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Date published: 11/30/2012
The situation worsened last week when the Army Corps of Engineers began reducing the outflow from an upper Missouri River dam in South Dakota, where a group of experts said Thursday that the worst U.S. drought in decades had intensified over the last week.
The flow is gradually being cut by more than two-thirds by Dec. 11 as part of an effort to ease the effects of the drought in the northern Missouri River basin.
Lawmakers from Mississippi River states are frustrated with the corps' action and even requested a presidential emergency declaration to overturn it. So far, the White House has not responded.
On Thursday, Army Assistant Secretary Jo-Ellen Darcy told Sen. Dick Durbin of Illinois and some of his colleagues from Iowa and Minnesota that the corps would consider cutting the amount of water held back from the Mississippi.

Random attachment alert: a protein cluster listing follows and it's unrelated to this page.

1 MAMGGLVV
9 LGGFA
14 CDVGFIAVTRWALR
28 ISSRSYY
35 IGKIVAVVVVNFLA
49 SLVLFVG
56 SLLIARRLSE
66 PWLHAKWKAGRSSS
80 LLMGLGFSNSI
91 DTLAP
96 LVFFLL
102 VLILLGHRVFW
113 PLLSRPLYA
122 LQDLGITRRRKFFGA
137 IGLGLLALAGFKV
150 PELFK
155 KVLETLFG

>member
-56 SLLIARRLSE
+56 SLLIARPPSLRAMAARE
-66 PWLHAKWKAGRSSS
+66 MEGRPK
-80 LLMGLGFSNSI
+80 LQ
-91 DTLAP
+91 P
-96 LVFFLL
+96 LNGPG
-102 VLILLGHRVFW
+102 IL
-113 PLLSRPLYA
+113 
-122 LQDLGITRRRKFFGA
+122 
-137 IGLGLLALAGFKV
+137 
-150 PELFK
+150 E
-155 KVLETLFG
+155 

Darcy also pledged to expedite removal of rock formations south of St. Louis, though that work would take at least two months after a contractor is hired.
To Sen. Claire McCaskill, a Missouri Democrat, the stakes couldn't be higher.
"There is going to be a dramatic ripple effect to our economy if the barge traffic grinds to halt, which clearly it will if something is not done to avert this crisis," she said.
Her Missouri colleague in the Senate, Republican Roy Blunt, acknowledged "friction" between upper Missouri River interests that control the flow and those downstream on the lower Missouri and Mississippi rivers. He said the corps "needs to manage that balance."